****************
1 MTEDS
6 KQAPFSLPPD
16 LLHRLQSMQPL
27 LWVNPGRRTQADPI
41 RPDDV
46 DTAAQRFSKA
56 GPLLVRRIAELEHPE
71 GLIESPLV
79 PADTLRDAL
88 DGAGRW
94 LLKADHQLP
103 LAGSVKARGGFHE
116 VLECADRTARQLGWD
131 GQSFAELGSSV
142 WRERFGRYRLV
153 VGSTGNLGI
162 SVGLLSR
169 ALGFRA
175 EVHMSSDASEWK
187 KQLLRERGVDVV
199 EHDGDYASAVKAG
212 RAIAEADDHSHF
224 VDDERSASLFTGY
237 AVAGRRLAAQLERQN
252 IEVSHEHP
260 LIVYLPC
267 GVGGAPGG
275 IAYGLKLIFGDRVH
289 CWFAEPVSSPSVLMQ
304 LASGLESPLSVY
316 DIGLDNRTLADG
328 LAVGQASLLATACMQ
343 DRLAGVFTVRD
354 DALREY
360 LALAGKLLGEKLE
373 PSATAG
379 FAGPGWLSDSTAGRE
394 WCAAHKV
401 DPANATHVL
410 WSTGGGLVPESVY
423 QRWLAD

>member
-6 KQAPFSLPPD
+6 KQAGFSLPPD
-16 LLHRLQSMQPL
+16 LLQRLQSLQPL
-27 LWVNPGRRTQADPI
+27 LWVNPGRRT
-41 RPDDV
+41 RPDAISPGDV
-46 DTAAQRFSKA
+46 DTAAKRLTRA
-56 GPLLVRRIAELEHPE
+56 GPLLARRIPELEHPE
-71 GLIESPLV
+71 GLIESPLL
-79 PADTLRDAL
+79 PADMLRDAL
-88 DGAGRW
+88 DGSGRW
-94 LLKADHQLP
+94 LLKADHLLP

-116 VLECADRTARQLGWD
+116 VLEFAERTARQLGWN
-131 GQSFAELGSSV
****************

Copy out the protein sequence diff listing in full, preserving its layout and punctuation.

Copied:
1 MTEDS
6 KQAPFSLPPD
16 LLHRLQSMQPL
27 LWVNPGRRTQADPI
41 RPDDV
46 DTAAQRFSKA
56 GPLLVRRIAELEHPE
71 GLIESPLV
79 PADTLRDAL
88 DGAGRW
94 LLKADHQLP
103 LAGSVKARGGFHE
116 VLECADRTARQLGWD
131 GQSFAELGSSV
142 WRERFGRYRLV
153 VGSTGNLGI
162 SVGLLSR
169 ALGFRA
175 EVHMSSDASEWK
187 KQLLRERGVDVV
199 EHDGDYASAVKAG
212 RAIAEADDHSHF
224 VDDERSASLFTGY
237 AVAGRRLAAQLERQN
252 IEVSHEHP
260 LIVYLPC
267 GVGGAPGG
275 IAYGLKLIFGDRVH
289 CWFAEPVSSPSVLMQ
304 LASGLESPLSVY
316 DIGLDNRTLADG
328 LAVGQASLLATACMQ
343 DRLAGVFTVRD
354 DALREY
360 LALAGKLLGEKLE
373 PSATAG
379 FAGPGWLSDSTAGRE
394 WCAAHKV
401 DPANATHVL
410 WSTGGGLVPESVY
423 QRWLAD

>member
-6 KQAPFSLPPD
+6 KQAGFSLPPD
-16 LLHRLQSMQPL
+16 LLQRLQSLQPL
-27 LWVNPGRRTQADPI
+27 LWVNPGRRT
-41 RPDDV
+41 RPDAISPGDV
-46 DTAAQRFSKA
+46 DTAAKRLTRA
-56 GPLLVRRIAELEHPE
+56 GPLLARRIPELEHPE
-71 GLIESPLV
+71 GLIESPLL
-79 PADTLRDAL
+79 PADMLRDAL
-88 DGAGRW
+88 DGSGRW
-94 LLKADHQLP
+94 LLKADHLLP

-116 VLECADRTARQLGWD
+116 VLEFAERTARQLGWN
-131 GQSFAELGSSV